By PETE IACOBELLI
AP Sports Writer
CLEMSON, - Clemson officials are confident the athletic department's practices and policies will prevent a repeat of the failed performance-enhancing drug tests that caused three players to be suspended …
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CLEMSON, - Clemson officials are confident the athletic department's practices and policies will prevent a repeat of the failed performance-enhancing drug tests that caused three players to be suspended before last season's College Football Playoff.
The Tigers were riding into a fourth straight CFP appearance when they were hit with the news in December that star defensive tackle Dexter Lawrence, reserve offensive lineman Zach Giella and freshman tight end Braden Galloway had tested positive for the banned substance ostarine.
Lawrence missed both his team's semifinal and championship wins on the way to their second national title in three years. In the seven months since the ban, Clemson has double and triple checked how it handles everything from talc in the weight room to the protein shakes it provides to ensure the wrong things won't cost players time on the field.
"We've always looked at a really robust and fundamentally sound drug-testing program," Clemson athletic director Dan Radakovich said. "We've always looked at how we get our supplements into our students' hands."
The department's review came through the NCAA appeal led by Lawrence, Giella and Galloway, who were subject to a one-year ban for the positive tests. The NCAA rejected the players' appeal this past spring. All three have said they had no idea how ostarine got into their systems.
Coach Dabo Swinney has said the Tigers have a track record of doing things clean. Clemson's athletic department said it had administered 329 test for performance-enhancing drugs since 2014 and all had come back clean except for those of Lawrence, Giella and Galloway last December.
Any supplement used is first reviewed by Clemson sports medicine and nutrition departments along with its NCAA compliance office before getting approved for us by athletes.
Clemson athletic spokesman Jeff Kallin said the Family Educational Rights & Privacy Act prevents the school from discussing the appeal. Kallin said the athletes asked Clemson not to comment about what went into its NCAA appeal.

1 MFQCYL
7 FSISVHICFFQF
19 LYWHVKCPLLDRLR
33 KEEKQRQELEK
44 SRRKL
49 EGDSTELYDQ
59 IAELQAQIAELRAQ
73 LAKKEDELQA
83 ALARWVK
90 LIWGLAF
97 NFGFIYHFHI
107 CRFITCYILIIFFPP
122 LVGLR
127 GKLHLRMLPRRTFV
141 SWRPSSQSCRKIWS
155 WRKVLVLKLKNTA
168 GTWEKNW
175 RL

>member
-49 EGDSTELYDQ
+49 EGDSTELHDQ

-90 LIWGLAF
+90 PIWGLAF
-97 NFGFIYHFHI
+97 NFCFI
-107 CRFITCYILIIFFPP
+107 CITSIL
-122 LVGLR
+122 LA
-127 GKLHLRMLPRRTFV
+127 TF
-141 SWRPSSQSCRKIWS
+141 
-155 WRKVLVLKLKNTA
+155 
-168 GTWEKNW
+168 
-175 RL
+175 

Lawrence, an all-Atlantic Coast Conference lineman, g ave up his final season to turn pro and was drafted 17th overall by the New York Giants.
Giella was a graduate who had used three of his four years of eligibility so he is no longer part of the program.
The lone loss this season is Galloway, a promising, 6-foot-4 sophomore who figured to compete for a starting spot this fall. Galloway will practice this season and could return in time for a late December bowl game, Swinney said. NCAA rules say a player is suspended for a calendar year after a positive test. The three were tested after the Clemson's win in the ACC title game in early December.
"If we're fortunate enough to be in a high level postseason game that's after the middle of December" Galloway would be eligible, Swinney said. "If we're playing early in December we probably didn't have a very good year. But he would have the opportunity, I think, to be back for that."
Tight ends coach Danny Pearman said Galloway, who caught a TD pass in his first college game last September, was devastated after losing the appeal. Pearman let the disappointed Galloway vent a bit about the issue when they talked, then challenged him to stay engaged with the team knowing he had two more seasons of college football ahead.
"Sometimes it isn't fair, but how do you deal with it? Do you cry over spilled milk or 'Woe is me?'" Pearman said. "That hasn't been his style at all. He's not necessarily embraced (missing the year), but he's learning to deal with it every day and making the best of it."
The Tigers list fourth-year junior J.C. Chalk as the starting tight end heading into summer training camp. Chalk had four catches for 40 yards in his career.
Radakovich sees last year's failed tests as a rare breakdown and not a signal that the department's process needed an overhaul. "This was such an outlier, I don't know" if there were any lessons the school could take out of it that weren't already in place, he said.
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